US Government Procurement: A Technology Brake?

September 27, 2021

I read “Study: Pentagon Reliance on Contractors Hurt US in 9/11 Wars.” I was not certain how to process the story. Was it a blockbuster exposé or was it another recycled Hummer tire?

The write up states:

Up to half of the $14 trillion spent by the Pentagon since 9/11 went to for-profit defense contractors, a study released Monday found. It’s the latest work to argue the U.S. reliance on private corporations for war-zone duties that used to be done by troops contributed to mission failure in Afghanistan. In the post-9/11 wars, U.S. corporations contracted by the Defense Department not only handled war-zone logistics like running fuel convoys and staffing chow lines but performed mission-crucial work like training and equipping Afghan security forces — security forces that collapsed last month as the Taliban swept the country.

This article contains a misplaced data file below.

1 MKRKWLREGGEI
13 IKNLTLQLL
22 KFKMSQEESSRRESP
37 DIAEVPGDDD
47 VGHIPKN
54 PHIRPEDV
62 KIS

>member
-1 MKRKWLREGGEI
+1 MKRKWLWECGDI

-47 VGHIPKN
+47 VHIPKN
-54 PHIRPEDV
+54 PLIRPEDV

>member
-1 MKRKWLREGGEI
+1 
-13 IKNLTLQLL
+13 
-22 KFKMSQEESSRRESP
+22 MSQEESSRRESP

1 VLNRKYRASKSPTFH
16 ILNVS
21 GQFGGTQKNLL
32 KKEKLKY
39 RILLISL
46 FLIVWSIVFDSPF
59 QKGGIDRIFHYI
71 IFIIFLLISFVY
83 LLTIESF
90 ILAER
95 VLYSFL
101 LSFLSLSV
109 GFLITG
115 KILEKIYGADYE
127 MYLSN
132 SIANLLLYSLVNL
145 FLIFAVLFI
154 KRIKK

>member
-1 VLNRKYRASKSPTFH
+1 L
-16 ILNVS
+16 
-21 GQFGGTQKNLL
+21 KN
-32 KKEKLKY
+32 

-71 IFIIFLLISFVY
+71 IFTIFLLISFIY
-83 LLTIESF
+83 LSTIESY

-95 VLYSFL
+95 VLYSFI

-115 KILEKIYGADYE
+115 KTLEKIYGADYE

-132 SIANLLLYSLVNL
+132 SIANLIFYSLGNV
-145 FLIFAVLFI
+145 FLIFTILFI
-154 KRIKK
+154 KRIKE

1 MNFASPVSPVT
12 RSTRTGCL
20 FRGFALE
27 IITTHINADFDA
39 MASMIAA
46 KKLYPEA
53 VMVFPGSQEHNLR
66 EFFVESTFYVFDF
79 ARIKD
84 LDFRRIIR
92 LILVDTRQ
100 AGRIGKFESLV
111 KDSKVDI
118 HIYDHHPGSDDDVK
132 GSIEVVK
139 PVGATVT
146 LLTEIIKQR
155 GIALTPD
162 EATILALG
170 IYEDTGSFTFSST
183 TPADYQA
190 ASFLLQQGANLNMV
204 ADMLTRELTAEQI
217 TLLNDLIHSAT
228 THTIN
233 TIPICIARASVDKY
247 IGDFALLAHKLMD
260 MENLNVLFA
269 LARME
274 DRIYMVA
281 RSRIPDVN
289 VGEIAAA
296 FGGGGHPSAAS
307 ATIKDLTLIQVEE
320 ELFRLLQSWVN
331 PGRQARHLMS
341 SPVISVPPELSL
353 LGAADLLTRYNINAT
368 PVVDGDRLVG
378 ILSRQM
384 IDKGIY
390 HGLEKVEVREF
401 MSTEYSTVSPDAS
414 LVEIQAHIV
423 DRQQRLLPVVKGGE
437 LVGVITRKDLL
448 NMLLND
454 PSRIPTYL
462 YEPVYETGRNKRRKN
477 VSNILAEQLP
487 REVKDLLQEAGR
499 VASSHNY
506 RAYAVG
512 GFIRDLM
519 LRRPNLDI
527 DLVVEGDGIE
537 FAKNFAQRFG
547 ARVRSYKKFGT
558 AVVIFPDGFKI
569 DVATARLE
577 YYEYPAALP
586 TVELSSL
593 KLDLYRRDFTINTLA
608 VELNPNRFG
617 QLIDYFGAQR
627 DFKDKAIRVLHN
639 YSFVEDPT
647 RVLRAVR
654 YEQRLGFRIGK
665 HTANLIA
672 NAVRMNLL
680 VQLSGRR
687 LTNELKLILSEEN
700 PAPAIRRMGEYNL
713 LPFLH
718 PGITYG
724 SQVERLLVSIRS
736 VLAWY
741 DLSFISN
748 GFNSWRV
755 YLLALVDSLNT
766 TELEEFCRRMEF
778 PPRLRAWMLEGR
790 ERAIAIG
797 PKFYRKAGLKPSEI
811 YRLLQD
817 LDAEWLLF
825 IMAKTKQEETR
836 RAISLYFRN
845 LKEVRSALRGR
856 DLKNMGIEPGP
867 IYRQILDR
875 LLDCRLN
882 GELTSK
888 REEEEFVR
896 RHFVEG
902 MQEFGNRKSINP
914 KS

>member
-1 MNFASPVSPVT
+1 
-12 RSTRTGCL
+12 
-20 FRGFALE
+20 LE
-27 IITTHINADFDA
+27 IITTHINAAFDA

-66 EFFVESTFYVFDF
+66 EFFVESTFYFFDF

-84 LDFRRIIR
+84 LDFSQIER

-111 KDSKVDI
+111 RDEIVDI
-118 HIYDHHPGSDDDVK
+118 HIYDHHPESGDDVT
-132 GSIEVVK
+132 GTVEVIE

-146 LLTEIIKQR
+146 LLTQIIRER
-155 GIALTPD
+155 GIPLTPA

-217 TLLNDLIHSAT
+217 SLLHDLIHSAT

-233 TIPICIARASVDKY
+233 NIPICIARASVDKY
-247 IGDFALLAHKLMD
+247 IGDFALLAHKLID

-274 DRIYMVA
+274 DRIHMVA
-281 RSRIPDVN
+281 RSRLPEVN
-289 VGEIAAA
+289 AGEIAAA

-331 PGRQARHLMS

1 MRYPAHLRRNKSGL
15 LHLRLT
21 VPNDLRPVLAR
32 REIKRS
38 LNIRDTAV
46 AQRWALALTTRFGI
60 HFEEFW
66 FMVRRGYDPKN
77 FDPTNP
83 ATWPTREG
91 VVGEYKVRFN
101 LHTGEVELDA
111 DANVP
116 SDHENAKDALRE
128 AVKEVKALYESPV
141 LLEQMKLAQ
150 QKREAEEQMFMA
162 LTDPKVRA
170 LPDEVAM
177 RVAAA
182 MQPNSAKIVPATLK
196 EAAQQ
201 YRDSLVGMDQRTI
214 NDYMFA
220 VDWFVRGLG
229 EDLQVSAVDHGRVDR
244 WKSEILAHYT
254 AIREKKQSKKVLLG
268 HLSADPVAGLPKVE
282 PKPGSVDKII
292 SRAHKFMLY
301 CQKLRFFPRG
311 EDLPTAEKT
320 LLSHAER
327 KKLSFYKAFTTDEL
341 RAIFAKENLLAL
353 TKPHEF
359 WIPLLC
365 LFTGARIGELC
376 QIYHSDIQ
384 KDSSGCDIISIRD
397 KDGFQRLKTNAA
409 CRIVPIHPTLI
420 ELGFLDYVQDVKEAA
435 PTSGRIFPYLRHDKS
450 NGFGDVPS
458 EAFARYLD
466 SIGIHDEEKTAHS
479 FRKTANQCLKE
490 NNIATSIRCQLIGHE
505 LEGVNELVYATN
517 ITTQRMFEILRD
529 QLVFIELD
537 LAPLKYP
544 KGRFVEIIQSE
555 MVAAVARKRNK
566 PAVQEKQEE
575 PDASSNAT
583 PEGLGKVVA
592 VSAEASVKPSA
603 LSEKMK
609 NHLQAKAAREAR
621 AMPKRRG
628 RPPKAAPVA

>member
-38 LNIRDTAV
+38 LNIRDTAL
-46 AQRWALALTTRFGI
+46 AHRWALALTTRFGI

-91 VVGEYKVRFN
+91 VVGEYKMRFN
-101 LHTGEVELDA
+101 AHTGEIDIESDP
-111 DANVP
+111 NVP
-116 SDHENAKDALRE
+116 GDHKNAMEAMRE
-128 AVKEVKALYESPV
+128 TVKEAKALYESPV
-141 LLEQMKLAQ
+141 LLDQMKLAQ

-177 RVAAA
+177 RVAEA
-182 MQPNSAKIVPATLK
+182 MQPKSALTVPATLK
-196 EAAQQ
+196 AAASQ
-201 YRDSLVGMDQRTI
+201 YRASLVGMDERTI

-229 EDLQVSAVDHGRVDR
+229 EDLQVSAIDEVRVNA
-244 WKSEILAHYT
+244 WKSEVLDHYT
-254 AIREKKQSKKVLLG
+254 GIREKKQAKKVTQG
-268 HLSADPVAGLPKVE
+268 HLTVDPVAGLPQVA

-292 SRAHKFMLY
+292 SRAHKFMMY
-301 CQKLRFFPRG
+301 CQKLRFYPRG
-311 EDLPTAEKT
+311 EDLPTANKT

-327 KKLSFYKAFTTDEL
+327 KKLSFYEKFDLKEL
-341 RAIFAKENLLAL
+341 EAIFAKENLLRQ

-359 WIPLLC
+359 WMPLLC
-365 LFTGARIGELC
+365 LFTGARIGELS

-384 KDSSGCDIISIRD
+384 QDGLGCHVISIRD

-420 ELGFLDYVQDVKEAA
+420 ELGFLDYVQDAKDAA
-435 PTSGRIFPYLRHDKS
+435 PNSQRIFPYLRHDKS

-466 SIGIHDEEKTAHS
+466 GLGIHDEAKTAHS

Has the enshrinement of procurement methodology created the situation? Are there other forces at work; for example, people complain about meetings. Nevertheless, the work of some government professionals is meetings.

Who does the work?

Maybe contractors? Interns? People hired on Fiverr?

The write up states:

And up to a third of the Pentagon contracts went to just five weapons suppliers. Last fiscal year, for example, the money Lockheed Martin alone got from Pentagon contracts was one and a half times the entire budgets of the State Department and the U.S. Agency for International Development, according to the study.

Are the expenditures audited? Does anyone know where the money goes?

The write up wraps up with this statement:

Relying less on private contractors, and more on the U.S. military as in past wars, might have given the U.S. better chances of victory in Afghanistan…


Stephen E Arnold, September 27, 2021


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